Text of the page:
Burning Runner: Traveling Tricks Of The Trade

Week 12: T.J explains how he balances training and a vegan diet while on the road.

Written by: T.J. Murphy

Yesterday I returned from a one-week work trip to New York City. In terms of maintaining a solid training schedule and matching the running with a vegan diet, it was much easier than the previous trip to Las Vegas. Las Vegas was like being in prison where I had to figure out ways to train in my cell. Finding food that qualified as being vegan was even harder. I bought fruit from a Coffee Bean that also sold plastic-wrapped hummus wraps. This made up the bulk of my diet for three days. All of my running was on a treadmill. I know that early in the morning you can run up and down the Las Vegas strip. I had done that in prior years while visiting Las Vegas for Interbike, but I recall that I constantly had to dodge men armed with military-grade street cleaners violently sweeping the sidewalks. Perhaps this is one reason I’m looking forward to the Zappos.com Rock ‘n Roll Las Vegas Half Marathon, because I’ll be able to rip right through the town with all of the cars and cabs temporarily exiled.

I lived in Brooklyn about 10 years ago, working near Union Square in Manhattan. It’s surprising how much the City has evolved in favorable ways for runners and cyclists. I used to pedal around Manhattan back then on a GT Mountain bike and at lunchtime I’d run along a ramshackle path that paralleled the Hudson river. I had my share of white-knuckle moments. Since then, there’s been a bike lane renaissance and the Hudson river running and bike paths are a joy to be on. I paid visits to fitness clubs like Asphalt Green on 90th and York and the Chelsea Piers Sports Center–two popular locations for triathletes because of their swimming and indoor cycling programs–and they too have made impressive renovations.

This past week I stayed at the Hotel Le Jolie in the Williamsburg neighborhood of Brooklyn. Williamsburg is awash in hipster culture, which means that finding vegan restaurants and grocery stores was a breeze. There’s was also a synthetic running track just a few blocks from the hotel where I was able to do my track workout of the week, a session of 1,000-meter cruise intervals at tempo pace. The track is a fine track, and the weather–it was a weird week for early autumn in New York, with a tornado warning followed by tropical storm weather–happened to be OK during the time I chose to do the workout, but I wasn’t the only one out there, let me tell you. In the infield were no less than three football teams executing practices, and wedged into the remaining fragments of turf were soccer teams waiting out the football players by warming up for upcoming games. As you might imagine, running in lane one of the track required me to stay alert–careening and skittering soccer balls, soccer players, footballs and football players. This was just one dimension of the chaos: I shared the track with other joggers, runners, fat-tire cyclists, walkers, children at play, and one guy dressed up in full-camouflage fatigues and a massive rucksack who was force marching himself back and forth from the infield to the overburdened lane one. It was the brand of New York anarchy you see just about anytime you go for a run or ride in Central Park, and it was nothing if not festive. Still, I was glad to get out of there without a broken ankle. At one point, one of the soccer guys fired the ball straight up into the air where upon reaching its apogee had turned into a track bomb. There was a woman about 20 yards up ahead in lane 3 and it looked as though the ball was going to detonate on her. There was no use calling out to her as she was blasting an Ipod into her ears. It was one of those moments where you think you’re about to see a car crash and you physically brace for the impact as if you were in the middle of it. Thankfully the ball made contact about three yards behind her, and because she couldn’t hear the impact, she walked on completely oblivious to an event that surely would have required an ambulance.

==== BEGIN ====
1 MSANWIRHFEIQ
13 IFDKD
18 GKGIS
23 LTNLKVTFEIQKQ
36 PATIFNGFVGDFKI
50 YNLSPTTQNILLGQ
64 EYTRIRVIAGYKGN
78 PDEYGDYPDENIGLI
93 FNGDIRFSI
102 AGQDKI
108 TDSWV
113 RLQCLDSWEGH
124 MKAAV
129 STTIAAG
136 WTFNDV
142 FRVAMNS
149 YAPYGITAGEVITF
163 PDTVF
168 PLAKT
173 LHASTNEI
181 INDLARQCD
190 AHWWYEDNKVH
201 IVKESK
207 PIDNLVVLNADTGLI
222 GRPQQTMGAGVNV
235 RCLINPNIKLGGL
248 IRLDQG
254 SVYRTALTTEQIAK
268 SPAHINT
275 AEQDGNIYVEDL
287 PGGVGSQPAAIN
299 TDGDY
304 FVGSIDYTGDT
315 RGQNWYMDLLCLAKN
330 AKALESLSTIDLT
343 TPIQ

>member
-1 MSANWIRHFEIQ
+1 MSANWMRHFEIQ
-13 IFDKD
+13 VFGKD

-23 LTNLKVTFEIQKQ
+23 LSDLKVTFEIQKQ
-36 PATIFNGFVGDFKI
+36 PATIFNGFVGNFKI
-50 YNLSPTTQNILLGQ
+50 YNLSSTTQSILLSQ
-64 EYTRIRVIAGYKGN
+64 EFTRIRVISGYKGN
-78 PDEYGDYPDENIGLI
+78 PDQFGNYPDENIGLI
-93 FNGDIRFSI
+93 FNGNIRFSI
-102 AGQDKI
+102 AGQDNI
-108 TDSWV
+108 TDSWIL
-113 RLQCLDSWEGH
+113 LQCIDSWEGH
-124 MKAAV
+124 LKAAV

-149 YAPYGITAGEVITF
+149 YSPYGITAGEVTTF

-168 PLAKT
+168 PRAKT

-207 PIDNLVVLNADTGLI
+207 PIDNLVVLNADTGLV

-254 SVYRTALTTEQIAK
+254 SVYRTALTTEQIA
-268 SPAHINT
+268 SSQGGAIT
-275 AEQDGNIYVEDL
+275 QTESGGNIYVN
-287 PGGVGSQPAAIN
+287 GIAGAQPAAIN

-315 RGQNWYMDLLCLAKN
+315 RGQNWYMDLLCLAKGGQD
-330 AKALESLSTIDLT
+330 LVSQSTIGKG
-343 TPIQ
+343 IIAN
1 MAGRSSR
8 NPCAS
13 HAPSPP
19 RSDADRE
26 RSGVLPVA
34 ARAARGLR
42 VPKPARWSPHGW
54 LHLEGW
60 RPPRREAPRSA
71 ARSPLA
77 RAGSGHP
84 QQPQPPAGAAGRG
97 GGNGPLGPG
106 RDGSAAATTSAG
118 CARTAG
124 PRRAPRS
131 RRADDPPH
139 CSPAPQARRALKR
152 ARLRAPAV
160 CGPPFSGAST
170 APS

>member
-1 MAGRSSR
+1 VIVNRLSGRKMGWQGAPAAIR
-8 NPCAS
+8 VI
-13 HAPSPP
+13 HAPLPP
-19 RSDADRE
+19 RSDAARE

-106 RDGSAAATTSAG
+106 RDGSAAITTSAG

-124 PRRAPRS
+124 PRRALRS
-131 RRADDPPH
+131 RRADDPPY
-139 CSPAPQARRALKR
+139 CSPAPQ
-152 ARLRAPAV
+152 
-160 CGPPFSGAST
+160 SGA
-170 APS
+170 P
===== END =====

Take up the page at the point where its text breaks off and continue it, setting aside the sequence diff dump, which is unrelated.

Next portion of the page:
I have one more leg of my road trip to train through. I leave for the Hawaii Ironman tomorrow where I’ll be contributing coverage to Triathlete.com. One thing you can definitely do is go running in Kona, where you join with the 1,800 triathletes tapering for race day on Saturday. For myself, Coach Greg McMillan has a key workout that I need to nail, a 14-16 mile long run with the last two miles at race pace. My goal for the LA Rock ‘n Roll Half Marathon on October 24 is to run under 1:35. From there I’ll have six weeks to really batten down the hatches and go for the sub 1:30 in Las Vegas. My workouts suggest I’m in 1:30-to-1:35 territory for my October 24 checkpoint.

My weight has stayed in the 174-175 territory the past few weeks. I still have a ways to go to get to my goal of 167. But right now I’m simply focusing on getting all my training done despite the traveling and getting whatever vegan food I can get my hands on.

On a final note, ultra-marathoning great Scott Jurek, and star character in the bestselling book “Born to Run,” is confirmed to be a speaker at the Zappos.com Rock ‘n Roll Las Vegas Expo on December 4. If you’re going to the race, don’t miss the chance to listen and ask him questions.

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T.J. Murphy is a contributing editor to Competitor and the Editorial Director of Triathlete and Inside Triathlon magazines. Previous installments of his Burning Runner column can be read here. He can be reached by e-mail at burningrunner@gmail.com.

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